What is responsible gambling?
Important aspects of responsible gambling
Responsible gambling is defined as gambling in a controlled and informed manner, in order to minimise the risks of harm associated with gambling. It involves setting limits on how much money and time you spend on gambling activities, as well as staying aware of the risks involved. There are a number of ways to gamble responsibly, including:
- Setting limits on how much money you spend on gambling activities
- Staying aware of the risks involved in gambling
- Avoiding chasing losses
- Only gambling with money you can afford to lose
- Taking breaks from gambling
- Seeking professional help if you feel like you may have a problem with gambling.
Am I a gambling addict?
If you’re wondering whether you may have a gambling problem, there are a few key signs and symptoms to look out for, including:
- Spending more money on gambling than you can afford to lose
- Chasing losses by spending more money in an attempt to win back what you’ve lost
- Gambling as a way to escape from problems or negative feelings
- Feeling restless, irritable or anxious when you try to cut back on gambling
- Lying to friends and family about your gambling activities
- Stealing money to fund your gambling
- Neglecting work or studies due to gambling
- Borrowing money to gamble with
If you’re concerned that you or someone you know may have a gambling problem, there are a number of organisations that can provide help and support, including:
Useful tips and advice for beginners
If you’re new to gambling, it’s important to be aware of the risks involved and to gamble responsibly. Here are a few tips and pieces of advice for gambling safely:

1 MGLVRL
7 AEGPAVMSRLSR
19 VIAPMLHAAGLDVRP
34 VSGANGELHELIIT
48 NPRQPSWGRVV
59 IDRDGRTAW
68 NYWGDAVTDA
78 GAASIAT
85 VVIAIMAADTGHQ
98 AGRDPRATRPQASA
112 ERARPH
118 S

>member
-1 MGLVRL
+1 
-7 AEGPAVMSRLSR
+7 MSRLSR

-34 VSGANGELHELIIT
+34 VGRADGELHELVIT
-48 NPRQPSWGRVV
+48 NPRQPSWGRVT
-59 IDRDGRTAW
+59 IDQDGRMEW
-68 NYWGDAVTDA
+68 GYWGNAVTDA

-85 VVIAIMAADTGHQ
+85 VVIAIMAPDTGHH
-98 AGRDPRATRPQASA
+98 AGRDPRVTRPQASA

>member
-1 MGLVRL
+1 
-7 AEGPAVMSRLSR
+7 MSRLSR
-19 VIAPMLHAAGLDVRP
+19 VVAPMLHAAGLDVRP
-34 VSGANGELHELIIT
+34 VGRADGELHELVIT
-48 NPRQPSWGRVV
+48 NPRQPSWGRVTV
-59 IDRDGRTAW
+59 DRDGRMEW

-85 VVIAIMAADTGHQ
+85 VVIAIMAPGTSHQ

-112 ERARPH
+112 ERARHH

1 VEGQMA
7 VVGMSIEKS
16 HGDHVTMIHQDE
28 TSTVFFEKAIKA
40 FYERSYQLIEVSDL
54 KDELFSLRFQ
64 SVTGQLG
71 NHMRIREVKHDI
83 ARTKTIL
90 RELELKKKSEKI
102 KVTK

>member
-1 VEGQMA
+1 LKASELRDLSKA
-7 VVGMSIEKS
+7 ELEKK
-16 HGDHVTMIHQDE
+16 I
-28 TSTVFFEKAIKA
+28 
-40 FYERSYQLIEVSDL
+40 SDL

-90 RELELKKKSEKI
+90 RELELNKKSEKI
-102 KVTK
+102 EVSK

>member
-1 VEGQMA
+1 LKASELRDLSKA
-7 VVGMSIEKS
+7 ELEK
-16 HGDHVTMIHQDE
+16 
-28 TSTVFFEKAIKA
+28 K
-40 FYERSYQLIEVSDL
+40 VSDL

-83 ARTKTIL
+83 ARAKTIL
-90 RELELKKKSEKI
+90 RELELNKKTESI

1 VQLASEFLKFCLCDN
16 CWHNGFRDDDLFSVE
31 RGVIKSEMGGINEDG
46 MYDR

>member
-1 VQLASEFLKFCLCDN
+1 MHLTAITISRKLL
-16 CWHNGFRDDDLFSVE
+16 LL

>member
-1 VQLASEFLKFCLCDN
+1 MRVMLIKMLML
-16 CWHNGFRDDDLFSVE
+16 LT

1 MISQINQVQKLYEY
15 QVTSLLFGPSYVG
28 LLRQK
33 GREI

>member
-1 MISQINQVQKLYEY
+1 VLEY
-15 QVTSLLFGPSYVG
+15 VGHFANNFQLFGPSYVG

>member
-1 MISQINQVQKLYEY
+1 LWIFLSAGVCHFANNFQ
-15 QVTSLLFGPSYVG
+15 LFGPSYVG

Start by setting limits on how much money and time you spend on gambling activities. Stick to these limits even if you’re winning.
Turn off your emotions while gambling
This means not chasing losses and sticking to your limits. Be aware of the risks involved in gambling. This includes understanding the odds of the games you’re playing and being aware of the potential for problem gambling. If you’re worried about your gambling, or someone else’s, there are a number of organisations that can provide help and support, including:
Don’t place bets hastily
When gambling, it’s important to take your time and place bets carefully. Don’t be tempted to place a bet just because you’re feeling lucky. Remember, the house always has an edge in casino games, so there’s no such thing as a sure thing. If you’re thinking about placing a bet, ask yourself:
- Is this a responsible decision?
- Can I afford to lose this money?
- Am I chasing losses?
- What are the odds of me winning?
If you’re unsure about whether or not you should place a bet, it’s probably best to err on the side of caution and not do it. Gambling should be enjoyable and entertaining, not something that causes you stress or financial problems.